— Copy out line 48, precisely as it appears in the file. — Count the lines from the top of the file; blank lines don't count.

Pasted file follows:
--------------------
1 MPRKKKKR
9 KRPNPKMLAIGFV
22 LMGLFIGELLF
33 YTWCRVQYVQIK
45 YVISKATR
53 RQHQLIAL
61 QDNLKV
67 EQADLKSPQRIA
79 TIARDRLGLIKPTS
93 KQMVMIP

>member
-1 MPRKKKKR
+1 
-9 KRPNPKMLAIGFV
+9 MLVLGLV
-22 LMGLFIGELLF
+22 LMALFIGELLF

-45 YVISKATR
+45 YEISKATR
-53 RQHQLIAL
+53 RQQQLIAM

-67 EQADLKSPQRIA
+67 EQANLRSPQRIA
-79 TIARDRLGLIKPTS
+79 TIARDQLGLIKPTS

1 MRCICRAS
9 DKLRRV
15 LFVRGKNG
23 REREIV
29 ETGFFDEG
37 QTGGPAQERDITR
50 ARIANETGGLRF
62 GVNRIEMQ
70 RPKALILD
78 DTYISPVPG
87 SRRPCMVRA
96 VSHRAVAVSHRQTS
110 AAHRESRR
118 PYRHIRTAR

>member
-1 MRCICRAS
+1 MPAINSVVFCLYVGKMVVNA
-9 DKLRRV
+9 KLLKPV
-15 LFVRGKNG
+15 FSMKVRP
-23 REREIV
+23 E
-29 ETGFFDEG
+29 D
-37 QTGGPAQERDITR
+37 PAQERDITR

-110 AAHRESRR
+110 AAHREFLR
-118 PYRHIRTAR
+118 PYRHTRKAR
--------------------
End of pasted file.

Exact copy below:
+23 E